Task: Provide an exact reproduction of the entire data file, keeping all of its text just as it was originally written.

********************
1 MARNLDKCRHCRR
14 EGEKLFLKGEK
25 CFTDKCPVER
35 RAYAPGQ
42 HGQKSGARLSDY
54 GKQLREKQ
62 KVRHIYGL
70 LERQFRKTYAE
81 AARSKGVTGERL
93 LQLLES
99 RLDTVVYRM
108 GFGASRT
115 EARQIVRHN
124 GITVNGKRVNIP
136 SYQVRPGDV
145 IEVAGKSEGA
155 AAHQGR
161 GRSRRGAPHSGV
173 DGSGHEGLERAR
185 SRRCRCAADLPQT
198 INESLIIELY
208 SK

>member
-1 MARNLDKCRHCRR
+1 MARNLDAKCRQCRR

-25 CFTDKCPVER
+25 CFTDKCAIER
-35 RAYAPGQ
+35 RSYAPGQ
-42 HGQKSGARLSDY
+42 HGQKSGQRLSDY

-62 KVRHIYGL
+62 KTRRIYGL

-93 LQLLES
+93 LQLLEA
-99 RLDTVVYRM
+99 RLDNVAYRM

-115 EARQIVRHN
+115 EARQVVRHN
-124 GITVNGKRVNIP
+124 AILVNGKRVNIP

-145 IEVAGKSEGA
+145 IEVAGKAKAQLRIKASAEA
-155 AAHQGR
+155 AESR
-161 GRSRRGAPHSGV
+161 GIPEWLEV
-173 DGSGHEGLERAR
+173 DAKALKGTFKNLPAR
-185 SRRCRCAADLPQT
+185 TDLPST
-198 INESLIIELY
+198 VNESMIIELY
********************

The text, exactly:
1 MARNLDKCRHCRR
14 EGEKLFLKGEK
25 CFTDKCPVER
35 RAYAPGQ
42 HGQKSGARLSDY
54 GKQLREKQ
62 KVRHIYGL
70 LERQFRKTYAE
81 AARSKGVTGERL
93 LQLLES
99 RLDTVVYRM
108 GFGASRT
115 EARQIVRHN
124 GITVNGKRVNIP
136 SYQVRPGDV
145 IEVAGKSEGA
155 AAHQGR
161 GRSRRGAPHSGV
173 DGSGHEGLERAR
185 SRRCRCAADLPQT
198 INESLIIELY
208 SK

>member
-1 MARNLDKCRHCRR
+1 MARNLDAKCRQCRR

-25 CFTDKCPVER
+25 CFTDKCAIER
-35 RAYAPGQ
+35 RSYAPGQ
-42 HGQKSGARLSDY
+42 HGQKSGQRLSDY

-62 KVRHIYGL
+62 KTRRIYGL

-93 LQLLES
+93 LQLLEA
-99 RLDTVVYRM
+99 RLDNVAYRM

-115 EARQIVRHN
+115 EARQVVRHN
-124 GITVNGKRVNIP
+124 AILVNGKRVNIP

-145 IEVAGKSEGA
+145 IEVAGKAKAQLRIKASAEA
-155 AAHQGR
+155 AESR
-161 GRSRRGAPHSGV
+161 GIPEWLEV
-173 DGSGHEGLERAR
+173 DAKALKGTFKNLPAR
-185 SRRCRCAADLPQT
+185 TDLPST
-198 INESLIIELY
+198 VNESMIIELY